The transition to renewable energy in the coming decades is consistently touted as a major investment opportunity – but picking the right horse isn't going to be easy.
One tried and tested strategy is investing in the equipment that will undergird the transition.
As the saying goes, when there's a gold rush, it's the people selling the picks and shovels who get rich.
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One arguably "overlooked" area in the decarbonisation trade is power semiconductors, which manage the supply and control of power in an ever-growing number of big and important devices.
The rate of electricity in the energy mix will have to dramatically rise in a lower-emissions world, and this tiny piece of tech promises to play an outsized role in the coming green revolution.
The ability of semiconductors to allow electricity to pass through them at a modulated rate enables them to convert energy harnessed by a variety of renewable energy sources including solar, wind and hydro.
Simply explained, they play the role of an on-off switch. By switching on and off at very high speed, they can convert direct and alternating current, raise and lower voltages, and convert power frequencies, says Toshiba, who builds the semiconductors.
"If we compare semiconductors to parts of the body, processors and memories can be seen as the brain, but power semiconductors play the role of the heart and muscles," the head of Toshiba's semiconductor business explained last week.
Only a handful of companies make power semiconductors, and due to their complexity, the moat around the business is significant.
It's why Nick Griffin, the chief investment officer at Melbourne-based Munro Partners, thinks its an exciting investment play for the years ahead.
"Probably the most overlooked area of what's going to solve this [the transition to clean energy] is power semiconductors," he told LiveWire.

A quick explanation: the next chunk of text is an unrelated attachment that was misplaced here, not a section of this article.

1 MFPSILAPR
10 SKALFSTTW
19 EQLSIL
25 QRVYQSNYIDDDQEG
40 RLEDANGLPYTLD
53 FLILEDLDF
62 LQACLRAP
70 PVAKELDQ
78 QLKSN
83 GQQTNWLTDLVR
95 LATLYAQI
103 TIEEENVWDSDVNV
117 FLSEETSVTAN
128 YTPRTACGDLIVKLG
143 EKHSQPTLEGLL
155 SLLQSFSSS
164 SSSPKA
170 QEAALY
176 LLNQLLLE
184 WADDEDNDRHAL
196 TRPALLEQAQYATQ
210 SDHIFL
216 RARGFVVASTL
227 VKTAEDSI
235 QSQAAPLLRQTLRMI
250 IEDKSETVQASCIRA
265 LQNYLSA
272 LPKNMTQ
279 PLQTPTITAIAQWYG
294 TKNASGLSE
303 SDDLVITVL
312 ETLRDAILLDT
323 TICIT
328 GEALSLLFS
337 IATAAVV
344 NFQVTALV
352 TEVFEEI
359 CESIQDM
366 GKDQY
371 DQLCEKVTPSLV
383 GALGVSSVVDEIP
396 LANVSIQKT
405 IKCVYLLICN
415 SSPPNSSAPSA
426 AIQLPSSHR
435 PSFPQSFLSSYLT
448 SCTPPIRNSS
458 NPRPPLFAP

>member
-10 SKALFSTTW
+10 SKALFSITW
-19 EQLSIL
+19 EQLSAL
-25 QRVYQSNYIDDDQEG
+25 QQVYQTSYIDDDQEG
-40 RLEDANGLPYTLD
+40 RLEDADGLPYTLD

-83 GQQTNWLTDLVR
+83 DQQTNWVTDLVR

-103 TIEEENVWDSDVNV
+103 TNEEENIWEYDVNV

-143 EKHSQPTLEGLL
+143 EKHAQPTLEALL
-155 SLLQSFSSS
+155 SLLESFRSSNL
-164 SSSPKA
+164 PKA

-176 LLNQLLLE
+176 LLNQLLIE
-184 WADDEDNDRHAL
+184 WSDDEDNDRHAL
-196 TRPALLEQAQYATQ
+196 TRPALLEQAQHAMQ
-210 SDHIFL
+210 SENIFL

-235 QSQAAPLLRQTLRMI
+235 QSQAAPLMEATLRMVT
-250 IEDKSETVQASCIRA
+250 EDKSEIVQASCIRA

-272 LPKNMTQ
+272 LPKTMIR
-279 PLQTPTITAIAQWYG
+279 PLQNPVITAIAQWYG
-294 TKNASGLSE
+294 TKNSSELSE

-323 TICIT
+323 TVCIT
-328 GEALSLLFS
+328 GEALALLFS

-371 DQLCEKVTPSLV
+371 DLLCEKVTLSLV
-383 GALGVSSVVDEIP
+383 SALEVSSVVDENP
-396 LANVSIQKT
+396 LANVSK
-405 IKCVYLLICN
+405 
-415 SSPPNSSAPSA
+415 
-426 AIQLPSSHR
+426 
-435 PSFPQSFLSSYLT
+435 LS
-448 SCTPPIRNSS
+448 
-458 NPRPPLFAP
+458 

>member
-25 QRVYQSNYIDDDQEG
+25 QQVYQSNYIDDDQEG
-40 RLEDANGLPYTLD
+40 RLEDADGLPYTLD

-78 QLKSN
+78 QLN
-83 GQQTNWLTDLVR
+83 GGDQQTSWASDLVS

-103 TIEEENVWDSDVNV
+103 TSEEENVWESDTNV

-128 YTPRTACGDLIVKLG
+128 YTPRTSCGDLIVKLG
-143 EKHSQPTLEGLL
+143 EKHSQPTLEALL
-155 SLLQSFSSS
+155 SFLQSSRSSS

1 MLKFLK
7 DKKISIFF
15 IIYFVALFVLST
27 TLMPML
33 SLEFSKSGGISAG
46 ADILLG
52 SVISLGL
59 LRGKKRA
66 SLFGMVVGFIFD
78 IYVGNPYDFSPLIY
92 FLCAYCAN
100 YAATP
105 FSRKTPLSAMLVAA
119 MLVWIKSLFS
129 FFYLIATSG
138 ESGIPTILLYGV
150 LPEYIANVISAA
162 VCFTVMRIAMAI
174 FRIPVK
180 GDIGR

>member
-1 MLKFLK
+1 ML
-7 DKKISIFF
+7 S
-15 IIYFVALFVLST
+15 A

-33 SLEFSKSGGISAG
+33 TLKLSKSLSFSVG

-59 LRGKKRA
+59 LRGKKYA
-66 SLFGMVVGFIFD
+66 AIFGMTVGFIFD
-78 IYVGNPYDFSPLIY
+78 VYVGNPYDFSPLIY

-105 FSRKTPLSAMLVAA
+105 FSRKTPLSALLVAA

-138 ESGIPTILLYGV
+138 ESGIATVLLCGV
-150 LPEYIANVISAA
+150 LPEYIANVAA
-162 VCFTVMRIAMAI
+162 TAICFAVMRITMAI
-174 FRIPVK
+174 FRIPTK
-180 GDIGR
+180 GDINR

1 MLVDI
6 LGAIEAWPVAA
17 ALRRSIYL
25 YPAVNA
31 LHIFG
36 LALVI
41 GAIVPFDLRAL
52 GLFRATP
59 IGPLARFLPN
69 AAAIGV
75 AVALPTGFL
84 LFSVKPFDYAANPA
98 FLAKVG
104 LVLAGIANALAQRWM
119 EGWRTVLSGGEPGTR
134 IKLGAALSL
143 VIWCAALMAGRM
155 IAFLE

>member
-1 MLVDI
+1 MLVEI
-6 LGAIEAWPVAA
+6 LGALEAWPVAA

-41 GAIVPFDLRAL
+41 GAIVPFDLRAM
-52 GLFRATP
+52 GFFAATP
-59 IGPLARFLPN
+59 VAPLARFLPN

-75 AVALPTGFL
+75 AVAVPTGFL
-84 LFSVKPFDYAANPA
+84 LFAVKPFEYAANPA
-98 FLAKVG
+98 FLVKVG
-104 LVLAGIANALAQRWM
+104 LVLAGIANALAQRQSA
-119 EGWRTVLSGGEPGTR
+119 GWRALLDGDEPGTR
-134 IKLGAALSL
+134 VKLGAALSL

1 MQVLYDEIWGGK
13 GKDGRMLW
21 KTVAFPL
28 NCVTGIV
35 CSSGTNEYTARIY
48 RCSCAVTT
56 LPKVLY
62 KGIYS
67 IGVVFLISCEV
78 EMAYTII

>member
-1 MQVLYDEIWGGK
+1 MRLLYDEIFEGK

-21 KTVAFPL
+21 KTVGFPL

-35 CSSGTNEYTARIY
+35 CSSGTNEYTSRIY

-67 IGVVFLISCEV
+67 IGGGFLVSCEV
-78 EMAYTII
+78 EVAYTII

"There are semiconductors that sit at the core of how you transfer power; how you take power from one place to another.
"You used to have these cheap components that would sit inside a fridge, or they'd sit inside an electronic toy, for instance, that ran off batteries, and now they've got to sit inside these really big things like electric cars or electric buses, or battery-powered, renewable-energy facilities, so their total addressable market is effectively exploding.
"The companies that make these things, there's four of them in the world. And the biggest one is in Germany, called Infineon."
The current chip shortage has seen prices of cars spike in recent months, and slowed the supply of a whole range of products.
Griffin doesn't think the semiconductor shortage is ending any time soon.
And what's more, they're getting more advanced and ultimately more valuable.
"To give you an idea, if you speak to Infineon, the semi[conductor] content that would go into a normal internal combustion engine car would be $160 per car. The semiconductor content that goes into an electric vehicle with some autonomous driving features will be $1,600," he said.
"They've become the weapons manufacturers in the war."
At the global COP26 United Nations climate summit this week, banks, insurers and investors with $175 trillion at their disposal pledged to put combating climate change at the centre of their work.
And that bodes well for those who are making the picks and shovels of tomorrow's low-carbon economy.